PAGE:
The Perkins Perspective
Volume 5, Issue 1
In this issue of the Perkins Perspective, you'll read features about the meaning behind depictions of Jesus Christ as a Caucasian, where that started, and what it means.
You can also read two different takes on the book The Color of Christ, read a review of The Other Wes Moore, and discover Hoops 4 Hope -- an event that uses basketball to help end gun violence.
Video: iTunes U
John Perkins at Seattle Pacific University
Many of John Perkins' lectures to the SPU community are gathered here on iTunes U. Hear what he says about modeling reconciliation and contributing to a community's wholeness.
"When I read W.E.B. DuBois ask what would happen if Jesus came back and was black, it changed my entire life, faith, and career. "
"The idea that Jesus looks like us, ... thinks like we do, likes what we like, and offers wholesale approval of our choices has had a significant impact on Christian witness and mission."
The (Sub)Urban Scene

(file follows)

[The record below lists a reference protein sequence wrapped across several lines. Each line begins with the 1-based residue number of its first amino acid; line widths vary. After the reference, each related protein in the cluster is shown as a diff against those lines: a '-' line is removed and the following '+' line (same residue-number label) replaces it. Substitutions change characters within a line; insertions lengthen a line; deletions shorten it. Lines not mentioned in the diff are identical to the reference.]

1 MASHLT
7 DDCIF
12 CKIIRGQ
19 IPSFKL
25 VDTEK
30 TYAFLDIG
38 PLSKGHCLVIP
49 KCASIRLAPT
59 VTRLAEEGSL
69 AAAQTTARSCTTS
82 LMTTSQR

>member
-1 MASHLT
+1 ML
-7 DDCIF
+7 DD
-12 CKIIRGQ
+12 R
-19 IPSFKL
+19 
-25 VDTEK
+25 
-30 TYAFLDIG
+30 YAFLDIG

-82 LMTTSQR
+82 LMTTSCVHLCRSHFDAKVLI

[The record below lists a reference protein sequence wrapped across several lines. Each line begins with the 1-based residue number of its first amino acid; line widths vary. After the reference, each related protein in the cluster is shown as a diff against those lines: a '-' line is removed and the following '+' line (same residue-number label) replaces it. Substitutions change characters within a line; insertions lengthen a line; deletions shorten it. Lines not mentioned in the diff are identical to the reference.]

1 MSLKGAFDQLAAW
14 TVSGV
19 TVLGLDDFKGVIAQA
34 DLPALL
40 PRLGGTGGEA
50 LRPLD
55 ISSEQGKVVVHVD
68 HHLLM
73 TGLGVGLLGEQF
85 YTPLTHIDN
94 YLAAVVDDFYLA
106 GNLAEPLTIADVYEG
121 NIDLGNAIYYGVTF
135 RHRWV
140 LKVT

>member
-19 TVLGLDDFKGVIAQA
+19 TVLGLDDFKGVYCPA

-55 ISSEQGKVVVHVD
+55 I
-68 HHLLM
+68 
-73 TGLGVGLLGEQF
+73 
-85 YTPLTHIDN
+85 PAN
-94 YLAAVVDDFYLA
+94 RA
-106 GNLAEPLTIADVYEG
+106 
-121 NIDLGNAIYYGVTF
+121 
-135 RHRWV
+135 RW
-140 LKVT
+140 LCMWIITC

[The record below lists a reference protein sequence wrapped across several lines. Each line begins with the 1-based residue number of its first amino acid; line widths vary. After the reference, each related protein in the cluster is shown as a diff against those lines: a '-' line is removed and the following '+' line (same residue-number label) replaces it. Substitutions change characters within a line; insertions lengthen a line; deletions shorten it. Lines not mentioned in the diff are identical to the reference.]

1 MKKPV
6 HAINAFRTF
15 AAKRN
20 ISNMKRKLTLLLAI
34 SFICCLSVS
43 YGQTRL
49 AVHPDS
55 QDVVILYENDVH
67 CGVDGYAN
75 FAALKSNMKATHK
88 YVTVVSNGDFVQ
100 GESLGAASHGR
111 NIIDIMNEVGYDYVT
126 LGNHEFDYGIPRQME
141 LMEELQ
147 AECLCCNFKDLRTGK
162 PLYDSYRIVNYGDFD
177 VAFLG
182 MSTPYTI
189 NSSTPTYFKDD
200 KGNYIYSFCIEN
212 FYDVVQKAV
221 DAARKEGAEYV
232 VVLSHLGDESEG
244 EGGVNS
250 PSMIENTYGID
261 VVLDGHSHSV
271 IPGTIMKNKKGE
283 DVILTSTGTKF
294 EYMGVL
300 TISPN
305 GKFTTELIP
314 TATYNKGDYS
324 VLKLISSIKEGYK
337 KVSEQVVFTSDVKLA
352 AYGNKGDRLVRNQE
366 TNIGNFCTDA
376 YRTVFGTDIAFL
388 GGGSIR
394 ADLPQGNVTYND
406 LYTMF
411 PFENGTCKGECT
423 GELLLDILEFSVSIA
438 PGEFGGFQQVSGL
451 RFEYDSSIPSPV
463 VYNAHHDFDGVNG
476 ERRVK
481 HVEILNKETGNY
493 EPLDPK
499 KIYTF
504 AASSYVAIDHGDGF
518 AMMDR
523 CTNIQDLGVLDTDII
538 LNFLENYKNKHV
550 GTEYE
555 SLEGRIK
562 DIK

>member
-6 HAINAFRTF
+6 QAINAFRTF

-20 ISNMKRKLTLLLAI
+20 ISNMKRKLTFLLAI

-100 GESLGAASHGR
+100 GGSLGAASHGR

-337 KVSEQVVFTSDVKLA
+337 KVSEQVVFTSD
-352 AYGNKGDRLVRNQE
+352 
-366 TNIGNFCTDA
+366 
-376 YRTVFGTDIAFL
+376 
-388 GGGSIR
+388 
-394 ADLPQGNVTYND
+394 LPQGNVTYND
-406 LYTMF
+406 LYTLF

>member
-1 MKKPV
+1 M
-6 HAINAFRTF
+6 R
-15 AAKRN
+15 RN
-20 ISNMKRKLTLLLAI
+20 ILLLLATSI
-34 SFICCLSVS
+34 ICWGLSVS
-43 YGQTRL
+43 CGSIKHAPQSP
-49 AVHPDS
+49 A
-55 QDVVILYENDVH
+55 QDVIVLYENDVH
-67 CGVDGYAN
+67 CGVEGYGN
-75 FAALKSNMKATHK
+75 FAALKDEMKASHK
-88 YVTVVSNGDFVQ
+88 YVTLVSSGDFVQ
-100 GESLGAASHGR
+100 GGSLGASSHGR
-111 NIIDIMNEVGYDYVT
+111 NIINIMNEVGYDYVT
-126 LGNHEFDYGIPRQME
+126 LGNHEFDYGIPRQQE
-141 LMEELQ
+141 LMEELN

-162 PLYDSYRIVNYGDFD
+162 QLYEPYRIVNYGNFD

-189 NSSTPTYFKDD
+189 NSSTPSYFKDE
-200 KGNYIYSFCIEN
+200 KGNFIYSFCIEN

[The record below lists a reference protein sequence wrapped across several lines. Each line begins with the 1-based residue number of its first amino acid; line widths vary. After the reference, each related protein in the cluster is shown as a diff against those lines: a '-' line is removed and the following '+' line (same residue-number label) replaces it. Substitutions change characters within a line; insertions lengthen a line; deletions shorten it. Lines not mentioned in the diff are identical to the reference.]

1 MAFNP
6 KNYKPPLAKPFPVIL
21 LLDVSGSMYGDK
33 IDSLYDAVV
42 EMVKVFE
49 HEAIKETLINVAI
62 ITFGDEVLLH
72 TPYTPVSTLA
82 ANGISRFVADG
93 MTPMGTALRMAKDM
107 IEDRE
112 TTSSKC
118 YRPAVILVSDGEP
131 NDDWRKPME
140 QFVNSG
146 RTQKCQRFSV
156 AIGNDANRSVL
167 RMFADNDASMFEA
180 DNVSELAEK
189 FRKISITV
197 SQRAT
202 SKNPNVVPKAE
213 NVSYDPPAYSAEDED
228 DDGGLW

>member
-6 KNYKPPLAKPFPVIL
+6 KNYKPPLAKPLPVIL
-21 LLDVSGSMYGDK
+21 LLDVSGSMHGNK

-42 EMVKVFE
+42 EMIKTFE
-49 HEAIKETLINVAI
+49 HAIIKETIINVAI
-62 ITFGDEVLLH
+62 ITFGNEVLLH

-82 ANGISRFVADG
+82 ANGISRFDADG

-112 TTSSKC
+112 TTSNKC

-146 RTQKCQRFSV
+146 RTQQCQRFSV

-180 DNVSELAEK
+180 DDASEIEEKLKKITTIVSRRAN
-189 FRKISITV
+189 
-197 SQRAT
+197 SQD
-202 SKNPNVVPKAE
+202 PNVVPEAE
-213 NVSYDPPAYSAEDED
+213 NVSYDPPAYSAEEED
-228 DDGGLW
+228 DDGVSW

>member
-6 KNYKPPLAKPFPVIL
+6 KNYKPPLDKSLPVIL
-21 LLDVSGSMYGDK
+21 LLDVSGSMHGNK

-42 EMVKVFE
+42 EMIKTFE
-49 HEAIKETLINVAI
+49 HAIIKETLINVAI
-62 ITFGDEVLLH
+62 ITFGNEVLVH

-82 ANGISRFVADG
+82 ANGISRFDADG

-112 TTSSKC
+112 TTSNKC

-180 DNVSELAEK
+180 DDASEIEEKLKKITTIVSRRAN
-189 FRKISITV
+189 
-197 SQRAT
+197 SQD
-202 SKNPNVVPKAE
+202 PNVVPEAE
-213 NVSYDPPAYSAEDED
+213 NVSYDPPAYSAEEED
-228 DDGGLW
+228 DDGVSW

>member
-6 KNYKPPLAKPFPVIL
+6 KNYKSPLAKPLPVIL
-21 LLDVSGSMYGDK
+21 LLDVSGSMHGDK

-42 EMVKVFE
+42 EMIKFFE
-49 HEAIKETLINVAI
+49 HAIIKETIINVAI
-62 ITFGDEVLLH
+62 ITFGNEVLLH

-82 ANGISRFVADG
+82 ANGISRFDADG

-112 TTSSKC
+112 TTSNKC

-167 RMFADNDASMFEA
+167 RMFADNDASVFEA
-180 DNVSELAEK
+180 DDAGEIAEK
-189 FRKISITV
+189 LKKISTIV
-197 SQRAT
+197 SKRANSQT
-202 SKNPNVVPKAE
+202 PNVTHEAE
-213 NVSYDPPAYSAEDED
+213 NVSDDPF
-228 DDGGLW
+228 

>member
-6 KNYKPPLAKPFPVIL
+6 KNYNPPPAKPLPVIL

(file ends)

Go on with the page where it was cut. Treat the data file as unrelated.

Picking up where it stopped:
Bringing Hope Through Hoops
"Hoops 4 Hope raises awareness about gun violence with the help of guest speakers, an eight-team basketball tournament, ... and dance crews. ... My inspiration was personal."
The Glo(cal) Outlook
"We knew it was important to remember that the ministries with which we were partnering had existed before, and would continue to exist long after we were gone."
The book skillfully weaves a historical account arguing that the physical representations of Jesus are inseparable from the tangled, troubled, and often tragic history of race in America.
How did the idea of Christ as white come about, and how did it come to have such power in the United States? How has it been challenged, manipulated, and transformed throughout America’s history? And why ...?
At Jessup Correctional Institution, two men rise from a table following visiting hours. Both of them are named Wes Moore, yet their situations could not be more different.